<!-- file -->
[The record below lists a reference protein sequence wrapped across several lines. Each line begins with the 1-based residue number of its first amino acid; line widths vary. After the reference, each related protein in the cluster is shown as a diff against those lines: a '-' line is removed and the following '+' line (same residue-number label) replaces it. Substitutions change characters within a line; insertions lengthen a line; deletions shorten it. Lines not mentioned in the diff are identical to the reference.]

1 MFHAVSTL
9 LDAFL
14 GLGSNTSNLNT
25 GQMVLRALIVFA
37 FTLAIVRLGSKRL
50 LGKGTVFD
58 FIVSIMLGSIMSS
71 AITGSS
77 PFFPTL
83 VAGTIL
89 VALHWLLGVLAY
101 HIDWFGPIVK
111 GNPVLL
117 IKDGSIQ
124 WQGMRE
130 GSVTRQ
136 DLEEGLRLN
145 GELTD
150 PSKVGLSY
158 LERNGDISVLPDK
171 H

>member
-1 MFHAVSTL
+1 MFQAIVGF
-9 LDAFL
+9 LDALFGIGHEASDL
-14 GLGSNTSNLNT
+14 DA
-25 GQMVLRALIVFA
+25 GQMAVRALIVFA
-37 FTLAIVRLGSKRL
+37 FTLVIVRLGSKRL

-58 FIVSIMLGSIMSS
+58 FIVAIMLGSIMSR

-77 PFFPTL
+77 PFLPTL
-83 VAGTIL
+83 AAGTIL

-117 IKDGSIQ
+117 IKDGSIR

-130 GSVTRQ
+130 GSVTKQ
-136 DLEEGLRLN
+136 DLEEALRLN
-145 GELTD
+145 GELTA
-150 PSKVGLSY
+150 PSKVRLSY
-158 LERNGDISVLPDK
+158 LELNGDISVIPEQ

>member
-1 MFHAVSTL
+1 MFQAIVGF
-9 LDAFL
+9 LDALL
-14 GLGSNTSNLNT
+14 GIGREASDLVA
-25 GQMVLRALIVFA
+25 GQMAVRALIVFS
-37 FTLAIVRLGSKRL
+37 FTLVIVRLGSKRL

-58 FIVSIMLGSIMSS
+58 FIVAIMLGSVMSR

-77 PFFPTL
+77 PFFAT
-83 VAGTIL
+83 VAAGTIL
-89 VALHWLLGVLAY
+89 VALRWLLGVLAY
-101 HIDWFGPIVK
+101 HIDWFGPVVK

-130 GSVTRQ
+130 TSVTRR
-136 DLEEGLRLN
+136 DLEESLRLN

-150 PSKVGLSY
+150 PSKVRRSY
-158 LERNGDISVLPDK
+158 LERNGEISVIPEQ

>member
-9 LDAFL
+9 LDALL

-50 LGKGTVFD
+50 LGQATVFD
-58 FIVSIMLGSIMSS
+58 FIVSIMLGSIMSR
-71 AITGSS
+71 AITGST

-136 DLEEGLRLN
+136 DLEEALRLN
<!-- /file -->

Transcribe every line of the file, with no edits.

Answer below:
[The record below lists a reference protein sequence wrapped across several lines. Each line begins with the 1-based residue number of its first amino acid; line widths vary. After the reference, each related protein in the cluster is shown as a diff against those lines: a '-' line is removed and the following '+' line (same residue-number label) replaces it. Substitutions change characters within a line; insertions lengthen a line; deletions shorten it. Lines not mentioned in the diff are identical to the reference.]

1 MFHAVSTL
9 LDAFL
14 GLGSNTSNLNT
25 GQMVLRALIVFA
37 FTLAIVRLGSKRL
50 LGKGTVFD
58 FIVSIMLGSIMSS
71 AITGSS
77 PFFPTL
83 VAGTIL
89 VALHWLLGVLAY
101 HIDWFGPIVK
111 GNPVLL
117 IKDGSIQ
124 WQGMRE
130 GSVTRQ
136 DLEEGLRLN
145 GELTD
150 PSKVGLSY
158 LERNGDISVLPDK
171 H

>member
-1 MFHAVSTL
+1 MFQAIVGF
-9 LDAFL
+9 LDALFGIGHEASDL
-14 GLGSNTSNLNT
+14 DA
-25 GQMVLRALIVFA
+25 GQMAVRALIVFA
-37 FTLAIVRLGSKRL
+37 FTLVIVRLGSKRL

-58 FIVSIMLGSIMSS
+58 FIVAIMLGSIMSR

-77 PFFPTL
+77 PFLPTL
-83 VAGTIL
+83 AAGTIL

-117 IKDGSIQ
+117 IKDGSIR

-130 GSVTRQ
+130 GSVTKQ
-136 DLEEGLRLN
+136 DLEEALRLN
-145 GELTD
+145 GELTA
-150 PSKVGLSY
+150 PSKVRLSY
-158 LERNGDISVLPDK
+158 LELNGDISVIPEQ

>member
-1 MFHAVSTL
+1 MFQAIVGF
-9 LDAFL
+9 LDALL
-14 GLGSNTSNLNT
+14 GIGREASDLVA
-25 GQMVLRALIVFA
+25 GQMAVRALIVFS
-37 FTLAIVRLGSKRL
+37 FTLVIVRLGSKRL

-58 FIVSIMLGSIMSS
+58 FIVAIMLGSVMSR

-77 PFFPTL
+77 PFFAT
-83 VAGTIL
+83 VAAGTIL
-89 VALHWLLGVLAY
+89 VALRWLLGVLAY
-101 HIDWFGPIVK
+101 HIDWFGPVVK

-130 GSVTRQ
+130 TSVTRR
-136 DLEEGLRLN
+136 DLEESLRLN

-150 PSKVGLSY
+150 PSKVRRSY
-158 LERNGDISVLPDK
+158 LERNGEISVIPEQ

>member
-9 LDAFL
+9 LDALL

-50 LGKGTVFD
+50 LGQATVFD
-58 FIVSIMLGSIMSS
+58 FIVSIMLGSIMSR
-71 AITGSS
+71 AITGST

-136 DLEEGLRLN
+136 DLEEALRLN